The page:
Help to Buy scheme 'set to be scrapped by ministers over fears it gives too many handouts to middle class'

The programme gives cheap loans to first-time buyers hoping to get on the housing ladder and is supposed to ensure they’re not put off by the cost of a deposit.

But stats have shown that much of the money available has gone to wealthy house-hunters – and critics claim the scheme has driven up already sky-high property prices.

Now ministers are planning to replace it with a new system after the current arrangement expires in 2021, according to the Sunday Telegraph.

The Government may introduce a temporary extension to avoid massive disruption for developers, the paper said.

But the new regime would put more emphasis on helping out the lower-paid, rather than giving handouts to the middle classes.

Official figures released earlier this year showed that the average household benefiting from Help to Buy earns £55,000.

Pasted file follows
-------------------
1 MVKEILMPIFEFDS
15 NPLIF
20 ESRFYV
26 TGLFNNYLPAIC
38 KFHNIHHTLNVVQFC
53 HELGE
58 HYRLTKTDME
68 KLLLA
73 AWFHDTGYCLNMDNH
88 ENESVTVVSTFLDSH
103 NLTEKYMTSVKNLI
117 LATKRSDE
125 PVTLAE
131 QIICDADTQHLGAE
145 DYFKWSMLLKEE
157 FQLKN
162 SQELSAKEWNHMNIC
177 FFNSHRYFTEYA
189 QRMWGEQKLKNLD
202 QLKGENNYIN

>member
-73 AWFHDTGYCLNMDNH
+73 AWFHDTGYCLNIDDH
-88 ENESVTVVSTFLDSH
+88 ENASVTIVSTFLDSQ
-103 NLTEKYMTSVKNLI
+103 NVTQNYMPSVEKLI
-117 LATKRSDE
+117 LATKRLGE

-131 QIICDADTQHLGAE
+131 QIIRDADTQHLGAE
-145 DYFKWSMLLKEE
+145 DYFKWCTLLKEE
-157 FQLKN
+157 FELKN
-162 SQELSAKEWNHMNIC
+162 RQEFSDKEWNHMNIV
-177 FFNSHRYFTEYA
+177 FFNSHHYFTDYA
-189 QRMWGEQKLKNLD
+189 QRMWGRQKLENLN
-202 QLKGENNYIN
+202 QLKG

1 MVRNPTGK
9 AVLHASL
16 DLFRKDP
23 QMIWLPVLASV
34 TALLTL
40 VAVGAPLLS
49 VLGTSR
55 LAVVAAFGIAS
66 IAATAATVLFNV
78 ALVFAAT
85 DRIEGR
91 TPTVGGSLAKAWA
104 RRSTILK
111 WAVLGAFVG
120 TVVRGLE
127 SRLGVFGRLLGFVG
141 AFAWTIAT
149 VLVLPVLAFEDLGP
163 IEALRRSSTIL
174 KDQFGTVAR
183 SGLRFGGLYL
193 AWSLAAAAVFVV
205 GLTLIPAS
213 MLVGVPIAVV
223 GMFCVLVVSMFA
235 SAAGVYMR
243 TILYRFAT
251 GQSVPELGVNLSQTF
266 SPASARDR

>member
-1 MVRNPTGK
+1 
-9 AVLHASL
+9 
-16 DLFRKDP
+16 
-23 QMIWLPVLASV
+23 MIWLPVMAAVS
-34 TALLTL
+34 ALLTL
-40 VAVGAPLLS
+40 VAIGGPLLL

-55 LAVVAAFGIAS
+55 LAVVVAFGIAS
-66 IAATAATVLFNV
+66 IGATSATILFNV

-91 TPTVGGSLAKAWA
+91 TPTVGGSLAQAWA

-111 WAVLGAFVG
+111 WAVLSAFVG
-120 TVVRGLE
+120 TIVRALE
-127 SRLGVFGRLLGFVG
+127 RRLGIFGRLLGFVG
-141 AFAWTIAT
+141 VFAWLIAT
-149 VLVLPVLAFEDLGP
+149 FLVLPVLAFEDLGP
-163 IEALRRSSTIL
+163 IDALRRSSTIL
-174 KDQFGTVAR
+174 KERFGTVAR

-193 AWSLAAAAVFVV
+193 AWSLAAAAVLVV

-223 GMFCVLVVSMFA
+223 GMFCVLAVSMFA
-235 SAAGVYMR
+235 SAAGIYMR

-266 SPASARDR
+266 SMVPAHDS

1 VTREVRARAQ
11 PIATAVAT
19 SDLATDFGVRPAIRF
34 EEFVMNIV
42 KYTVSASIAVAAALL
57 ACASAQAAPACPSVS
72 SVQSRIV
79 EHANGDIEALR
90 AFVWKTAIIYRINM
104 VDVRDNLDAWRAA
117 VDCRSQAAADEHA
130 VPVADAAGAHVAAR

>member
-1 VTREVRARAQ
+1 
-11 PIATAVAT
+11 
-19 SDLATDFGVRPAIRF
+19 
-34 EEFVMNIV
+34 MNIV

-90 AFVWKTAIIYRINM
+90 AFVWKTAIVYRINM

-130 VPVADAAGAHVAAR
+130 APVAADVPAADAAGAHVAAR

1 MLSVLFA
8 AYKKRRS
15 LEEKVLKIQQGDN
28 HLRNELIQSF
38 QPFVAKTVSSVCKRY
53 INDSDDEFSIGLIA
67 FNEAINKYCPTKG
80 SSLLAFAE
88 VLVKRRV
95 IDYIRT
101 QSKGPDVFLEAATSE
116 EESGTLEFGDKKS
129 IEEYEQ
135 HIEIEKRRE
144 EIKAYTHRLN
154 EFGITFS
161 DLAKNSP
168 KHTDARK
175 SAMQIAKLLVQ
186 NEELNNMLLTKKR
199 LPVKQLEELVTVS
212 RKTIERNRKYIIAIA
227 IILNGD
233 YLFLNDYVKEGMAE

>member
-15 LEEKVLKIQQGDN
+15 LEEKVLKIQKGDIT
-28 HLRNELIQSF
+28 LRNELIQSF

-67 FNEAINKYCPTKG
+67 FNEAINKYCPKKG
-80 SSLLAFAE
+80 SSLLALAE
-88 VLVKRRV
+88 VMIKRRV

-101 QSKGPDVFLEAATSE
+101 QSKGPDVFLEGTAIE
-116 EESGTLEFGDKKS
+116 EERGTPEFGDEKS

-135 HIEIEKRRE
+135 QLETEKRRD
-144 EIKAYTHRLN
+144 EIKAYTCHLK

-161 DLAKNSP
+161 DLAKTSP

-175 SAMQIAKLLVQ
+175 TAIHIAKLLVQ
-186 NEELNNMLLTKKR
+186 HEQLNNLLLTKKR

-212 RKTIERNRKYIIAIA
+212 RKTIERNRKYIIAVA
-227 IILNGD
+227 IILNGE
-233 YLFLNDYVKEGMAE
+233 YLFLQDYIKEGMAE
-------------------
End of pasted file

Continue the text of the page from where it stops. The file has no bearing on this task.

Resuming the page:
And some of those using the scheme are drawing salaries of as much as £100,000, the Government admitted.

Critics have accused Help to Buy of helping to push up house prices, because it boosts demand for housing without doing anything to increase supply.

But developers today warned the Government that scrapping the programme could prove devastating for the construction sector and housing market generally.

David O'Leary of the Home Builders Federation told the Sunday Telegraph: "As well as supporting hundreds of thousands of first-time buyers on to the housing ladder, Help to Buy has driven unprecedented growth in housing supply since 2013. Builders continue to invest in new land and labour to build more.

"Without the scheme in some form, the Government's ambition to deliver 300,000 new homes per year will be even tougher to achieve."

A Government spokesman said: "The vast majority of those using our Help to Buy equity loan scheme are first-time buyers, as we help a new generation of people own a home of their own.

"More than half of households using it earn less than £50,000, so we are also helping those on lower and middle incomes get on the property ladder."

Source: Read Full Article